So why is it good to know what research role you are you currently fulfilling within Zalando? It’s simple: this is about career development and your “tour of mastery.” As a prerequisite, one first needs to know what role they currently fulfill. A good first step would be an initial discussion with your practice lead (PL) around this topic. Your PL is familiar with these roles and can help you assess better what role you are currently fulfilling, and can provide answers to your questions. Also your delivery lead (DL) can provide good insights, in terms of expectations around meeting the delivery goals of the team.
As part of a tour of mastery discussion there are a variety of options to advance in your career. Some examples:
As a research scientist you may feel the urge to get closer to product and delivery, therefore migrating more into a role of a data scientist or research engineer. In the latter, ramping up on engineering skills is important. Or, continue on broadening and deepening your research expertise to grow your career.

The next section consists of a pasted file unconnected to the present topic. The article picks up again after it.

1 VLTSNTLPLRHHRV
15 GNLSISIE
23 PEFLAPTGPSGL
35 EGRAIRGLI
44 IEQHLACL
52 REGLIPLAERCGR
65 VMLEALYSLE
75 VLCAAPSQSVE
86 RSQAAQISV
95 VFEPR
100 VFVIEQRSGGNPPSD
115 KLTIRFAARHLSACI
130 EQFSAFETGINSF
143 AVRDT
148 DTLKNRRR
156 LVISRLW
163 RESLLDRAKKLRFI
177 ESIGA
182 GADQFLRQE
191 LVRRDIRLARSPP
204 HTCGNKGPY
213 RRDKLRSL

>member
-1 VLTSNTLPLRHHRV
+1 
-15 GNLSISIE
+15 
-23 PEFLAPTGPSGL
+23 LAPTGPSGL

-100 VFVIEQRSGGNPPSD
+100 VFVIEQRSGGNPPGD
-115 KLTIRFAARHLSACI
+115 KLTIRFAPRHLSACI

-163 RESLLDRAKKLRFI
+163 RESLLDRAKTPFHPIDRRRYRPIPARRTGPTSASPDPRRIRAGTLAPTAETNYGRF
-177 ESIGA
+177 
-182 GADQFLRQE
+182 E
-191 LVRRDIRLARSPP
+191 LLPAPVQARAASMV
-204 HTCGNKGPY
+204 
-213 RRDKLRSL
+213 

As a data scientist you may feel the urge to ramp up your engineering skills to become a research engineer. Or, you may like to focus more on core research, not within the context of a delivery team or product to eventually become a research scientist. In this case you would need to work on your publication track record or on fulfilling all requirements that are needed to become a research scientist. Alternatively, you can continue on broadening and deepening your data science expertise to grow your career.
As a research engineer, you may be interested in broadening/deepening either your research and/or engineering skills, or you may prefer to work more in a research environment as a research scientist. In this case, you would need to work on your publication track record or on fulfilling all requirements that are needed to become a research scientist.
I hope this article helps to clarify the differences between the research related job roles, helps you better understand what role are you fulfilling currently, and also gives you some ideas on your tour of mastery and career growth.
Got questions for Reiner? You can find him on LinkedIn.